A thermodynamic property is a characteristic or a particularity that allows the changes of the work substance, that is to say, changes of energy.
The thermodynamic properties can be classified as intensive and extensive. They are intensive those that do not depend on the amount of matter of the system (pressure, temperature, composition). Extensive ones depend on the size of the system (mass, volume).
The thermodynamic variables are the magnitudes that we consider necessary or convenient to specify to give a macroscopic description of the system. Most of these magnitudes come from other branches of physics.
A thermodynamic variable is a macroscopic physical magnitude that characterizes the state of a system in equilibrium. Then, by a certain number of state variables, the state of a thermodynamic system in equilibrium can be defined. In general, systems outside equilibrium can not be represented by a finite number of degrees of freedom, and their description is much more complex.
The value of a state function only depends on the current thermodynamic state of the system, no matter how it arrived at it. This means that if, at a given moment, we have two thermodynamic systems in equilibrium with n degrees of freedom and we measure the same value of n independent state functions, any other state function will have the same value in both systems, regardless of the value of the thermodynamic variables in previous instants.
Intensive thermodynamic properties
The intensive properties are dependent on the mass, they are characteristic of the system. The intensive ones do not depend on the size of the system. If a system is divided into two parts, an intensive property maintains the same value in each part. For example, the density of water is the same if it is concentrated in one liter than that which is concentrated in a huge deposit.
Here is a brief description of some of them:
- Density: the density that exists between the mass that is occupying a total volume or, in other words, the mass per unit volume.
- Specific volume: the specific volume is the relationship that exists between the total volume occupied by a mass. It can also be defined as the volume per unit mass.
- Specific weight. The specific weight is defined as the relationship between the weight of the body and the total volume it occupies.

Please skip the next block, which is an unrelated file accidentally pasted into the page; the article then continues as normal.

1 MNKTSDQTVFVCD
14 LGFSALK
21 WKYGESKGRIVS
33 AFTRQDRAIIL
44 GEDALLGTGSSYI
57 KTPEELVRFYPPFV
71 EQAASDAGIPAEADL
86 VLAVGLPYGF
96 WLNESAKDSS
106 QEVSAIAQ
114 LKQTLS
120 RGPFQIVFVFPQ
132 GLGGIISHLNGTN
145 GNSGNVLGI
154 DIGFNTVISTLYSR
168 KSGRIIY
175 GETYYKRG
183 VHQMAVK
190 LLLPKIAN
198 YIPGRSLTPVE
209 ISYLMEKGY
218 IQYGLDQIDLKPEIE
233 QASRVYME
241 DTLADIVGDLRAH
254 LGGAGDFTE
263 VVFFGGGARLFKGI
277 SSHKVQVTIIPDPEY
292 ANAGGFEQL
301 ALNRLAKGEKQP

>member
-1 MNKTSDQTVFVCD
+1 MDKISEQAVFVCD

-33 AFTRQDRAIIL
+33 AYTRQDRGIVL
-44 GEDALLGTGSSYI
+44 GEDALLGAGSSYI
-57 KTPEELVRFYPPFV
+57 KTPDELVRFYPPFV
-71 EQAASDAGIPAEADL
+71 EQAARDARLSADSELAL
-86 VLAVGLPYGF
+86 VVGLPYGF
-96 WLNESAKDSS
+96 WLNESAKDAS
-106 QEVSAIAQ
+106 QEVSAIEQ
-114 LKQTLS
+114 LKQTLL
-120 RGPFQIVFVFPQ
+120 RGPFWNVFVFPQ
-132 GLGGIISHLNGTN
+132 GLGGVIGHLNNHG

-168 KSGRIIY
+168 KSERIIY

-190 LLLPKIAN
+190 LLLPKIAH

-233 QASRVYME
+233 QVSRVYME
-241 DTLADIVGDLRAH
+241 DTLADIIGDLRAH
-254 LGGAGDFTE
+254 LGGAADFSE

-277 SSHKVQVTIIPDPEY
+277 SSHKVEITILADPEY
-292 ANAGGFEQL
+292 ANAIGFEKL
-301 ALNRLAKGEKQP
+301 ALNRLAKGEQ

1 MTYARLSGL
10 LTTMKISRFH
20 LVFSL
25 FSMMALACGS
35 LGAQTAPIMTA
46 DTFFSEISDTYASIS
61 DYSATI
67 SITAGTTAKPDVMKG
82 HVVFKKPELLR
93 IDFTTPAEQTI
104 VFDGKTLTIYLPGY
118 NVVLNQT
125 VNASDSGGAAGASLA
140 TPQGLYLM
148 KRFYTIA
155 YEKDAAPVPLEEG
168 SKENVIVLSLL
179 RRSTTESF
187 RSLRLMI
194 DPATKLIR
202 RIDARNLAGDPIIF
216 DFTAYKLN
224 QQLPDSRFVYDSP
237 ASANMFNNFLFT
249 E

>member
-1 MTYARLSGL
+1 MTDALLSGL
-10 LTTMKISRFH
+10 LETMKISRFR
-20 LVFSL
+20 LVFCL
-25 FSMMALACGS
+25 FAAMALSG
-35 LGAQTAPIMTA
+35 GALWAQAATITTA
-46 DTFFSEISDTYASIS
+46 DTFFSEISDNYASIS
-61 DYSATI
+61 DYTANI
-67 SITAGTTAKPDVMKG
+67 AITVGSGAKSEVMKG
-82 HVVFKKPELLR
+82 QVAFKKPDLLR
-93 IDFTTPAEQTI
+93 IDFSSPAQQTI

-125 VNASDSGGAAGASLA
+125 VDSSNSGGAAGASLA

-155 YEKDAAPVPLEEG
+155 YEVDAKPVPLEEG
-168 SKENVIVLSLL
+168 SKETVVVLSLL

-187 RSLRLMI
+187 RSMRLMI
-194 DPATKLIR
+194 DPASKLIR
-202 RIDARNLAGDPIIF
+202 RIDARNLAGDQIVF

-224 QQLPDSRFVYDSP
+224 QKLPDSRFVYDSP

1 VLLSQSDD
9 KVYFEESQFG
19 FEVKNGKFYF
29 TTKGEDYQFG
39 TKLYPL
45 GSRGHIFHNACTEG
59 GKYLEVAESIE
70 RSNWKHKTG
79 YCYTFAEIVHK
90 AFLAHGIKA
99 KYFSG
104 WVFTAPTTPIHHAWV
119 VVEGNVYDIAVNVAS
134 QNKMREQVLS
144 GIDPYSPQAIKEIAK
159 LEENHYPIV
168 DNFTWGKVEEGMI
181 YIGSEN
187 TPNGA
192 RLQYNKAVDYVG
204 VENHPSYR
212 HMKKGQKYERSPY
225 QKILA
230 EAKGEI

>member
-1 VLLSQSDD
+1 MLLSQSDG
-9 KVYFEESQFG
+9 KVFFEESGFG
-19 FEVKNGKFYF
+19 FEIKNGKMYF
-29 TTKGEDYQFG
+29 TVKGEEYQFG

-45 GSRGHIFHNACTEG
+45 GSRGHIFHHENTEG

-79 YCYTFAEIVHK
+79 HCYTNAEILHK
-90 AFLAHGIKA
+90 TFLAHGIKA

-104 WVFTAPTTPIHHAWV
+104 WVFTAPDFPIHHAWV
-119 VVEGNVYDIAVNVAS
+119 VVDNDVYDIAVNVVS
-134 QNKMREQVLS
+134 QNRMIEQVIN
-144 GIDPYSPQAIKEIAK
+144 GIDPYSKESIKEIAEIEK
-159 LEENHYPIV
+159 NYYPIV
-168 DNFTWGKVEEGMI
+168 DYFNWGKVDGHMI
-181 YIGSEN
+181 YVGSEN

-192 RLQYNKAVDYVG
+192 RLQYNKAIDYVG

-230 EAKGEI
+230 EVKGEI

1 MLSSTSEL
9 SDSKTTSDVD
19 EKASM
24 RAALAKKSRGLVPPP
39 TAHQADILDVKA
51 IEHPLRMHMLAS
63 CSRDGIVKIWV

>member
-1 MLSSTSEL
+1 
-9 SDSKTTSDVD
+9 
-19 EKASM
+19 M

- Pressure. Pressure is the force exerted by a body per unit area.
- Temperature. Temperature is the thermal state of a substance that is considered to transmit heat. The temperature can be expressed in different scales: degrees Celsius, degrees Fahrenheit, Kelvin or Rankine.
Extensive thermodynamic properties
The extensive properties do not depend on the mass, but depend on the size of the system. So when the different parts of a whole come together, you get a total value. If a system is composed of different subsystems, then the value of the extensive property for the total system will be the sum of the value of the different subsystems.
Extensive properties become intensive if they are expressed per unit mass (specific property), moles (molar property) or volume (property density).
Among this group of properties we have the total values, such as total energies, volume, weight, amount of substance, etc.
Next, we describe some extensive thermodynamic properties:
By convention the heat that leaves a system has a negative sign; while the heat that enters a system has a positive sign.
Temperature is an intensive property, while heat is an extensive property. Heat, in turn, is not a state function because it depends on the path traveled.
The units to express heat are the energy units, the most common are July (J), and calorie (cal).
The work in thermodynamics always represents an exchange of energy between a system and its environment.
By convention, the work done by the environment on the system has a positive sign; while if the system that performs work on the environment has a negative sign.
Work is not a function of the state, it depends on the path traveled.
The units to express a job are those of energy, the most common are July (J), and calorie (cal).
The internal energy of a thermodynamic system is the sum of all the existing energies in the system ( kinetic energy, thermal energy, potential energy, etc.). Some authors represent it with the letter U.
The internal energy is a type of energy that can not be determined, in absolute form, therefore, what is measured is the internal energy variation of the system.
The internal energy is an extensive thermodynamic property that depends on the quantity and quality of matter. In turn, the internal energy is a function of state, does not depend on the path traveled.